But guess who gets stuck with even higher prices?  We do.  Remember, businesses are in business to gain a profit.  When you're not getting a profit, you're out of business.  Therefore if they can't get it one way, they have to get it another.  So, Americans are the ones that help pay for the medicine of these countries.

Some legislators are considering making it easier for Americans to go across the border and buy medicine in Canada.  But that only puts a bigger strain on consumers that can't buy medicine there.  It possibly could force legislators in Canada among other countries to at least raise the price cap there, but you'd be risking jobs and the welfare of businesses that are already strained to the max. 

The one good thing about it is the personal accounts, in which individuals can contribute to tax-free.  But is this prescription drug bill REALLY worth all of the government spending in order to obtain it?  After reading and hearing the opinions of several people and looking at some information on it, I'd have to say no.  Fiscal conservatives were right for voting against this plan, although it ended up passing the House anyway (under dubious means, I might add.).

Because of this bill, the 76% of seniors who already had some kind of prescription drug plan could end up losing it because companies will feel no need to cover them for something the government is giving away for free.  The problem with health care will continue to escalate as long as legislators continue to hold fast to the idea that more government and regulation will solve the problem.

Posted at 01:22 pm by Expertise
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Wednesday, November 19, 2003
Keyshawn's out.

Keyshawn Johnson was deactivated by the Tampa Bay Buccaneers for the remainder of the season and now has to wait to be traded to another team before he can play again.

It's about time someone did something in lieu of the primadonna attitudes that high profile superstars like Johnson have had for a long time.  Although I haven't forgiven the Glacier family after how they treated Tony Dungy more than a year ago, they and John Gruden deserve kudos for this move.

Keyshawn Johnson has been one of the most vocal football players in the league.  If he's not happy, he's going to let someone know it, and in time that takes a toll on the whole franchise.  He has not only mouthed off about his former coach, Tony Dungy, but also about current coach Gruden, GM Rich McKay, and about his teammates.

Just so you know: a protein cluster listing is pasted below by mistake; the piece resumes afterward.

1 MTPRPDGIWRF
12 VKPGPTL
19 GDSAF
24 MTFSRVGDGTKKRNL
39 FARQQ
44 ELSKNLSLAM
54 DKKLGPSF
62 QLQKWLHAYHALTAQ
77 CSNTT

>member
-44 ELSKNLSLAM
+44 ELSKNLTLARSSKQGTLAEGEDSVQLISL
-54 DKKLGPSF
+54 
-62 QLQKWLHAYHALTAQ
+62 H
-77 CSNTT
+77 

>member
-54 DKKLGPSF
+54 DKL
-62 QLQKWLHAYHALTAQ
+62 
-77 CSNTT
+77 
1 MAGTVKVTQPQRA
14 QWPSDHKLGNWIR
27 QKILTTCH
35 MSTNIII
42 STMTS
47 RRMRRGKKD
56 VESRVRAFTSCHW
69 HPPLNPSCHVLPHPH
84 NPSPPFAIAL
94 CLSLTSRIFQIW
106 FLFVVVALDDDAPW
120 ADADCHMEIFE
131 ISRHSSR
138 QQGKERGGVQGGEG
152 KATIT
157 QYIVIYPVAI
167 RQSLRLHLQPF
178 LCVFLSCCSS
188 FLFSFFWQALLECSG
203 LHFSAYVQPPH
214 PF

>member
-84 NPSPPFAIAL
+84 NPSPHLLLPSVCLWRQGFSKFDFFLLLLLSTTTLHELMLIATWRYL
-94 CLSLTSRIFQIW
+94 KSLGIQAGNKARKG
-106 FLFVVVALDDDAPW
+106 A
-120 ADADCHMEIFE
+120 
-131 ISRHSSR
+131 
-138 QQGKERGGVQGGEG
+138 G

One incident in particular happened two seasons ago, in which he complained about Dungy's coaching and then trashed some of his teammates due to some of them making comments about other teams.

Hello Pot.  Meet Kettle.

What makes the situation even worse is the fact that Keyshawn's stats only make him an above average quarterback at best.  He brings in less than 14 yards per catch and only has 3 touchdowns.  That's great numbers for a tight end, but not for a wideout.  The problem is, Keyshawn wants everyone to think that he is the greatest wide receiver in the league, when he really isn't.

And lets not forget that it was Keyshawn himself that asked for this.  He went to Gruden and told him outright that he would not play for this team after this season, and went so far as to tell Gruden that he'd RETIRE before he would play next year for them.  And now that Joe Jurevicus is back in the lineup, they figured it was a good time as any to get rid of him.

A great column appeared on ESPN.com by Adrian Wojnarowski highlighting some of Johnson's many antics, including insecure criticisms of Marvin Harrison during a Monday Night Football game -- a game in which the Colts made a huge comeback to beat the Bucs -- and comments during last years Super Bowl weekend against the New York Jets for trading him to the Bucs 3 years ago.

This has become a growing trend among wide receivers, who either spout off about how they aren't getting the ball as much as they "should" be or they're talking smack about other teams.  Whether it's Keyshawn, Terrell Owens, Randy Moss, or others, this problem needs to be addressed by coaches and front office staff.  They'll be quiet as long as they are getting the ball and winning.  But once they start losing, they are the first ones to run to a mic and tell everyone what's screwed up about their team.  And they never point fingers at themselves.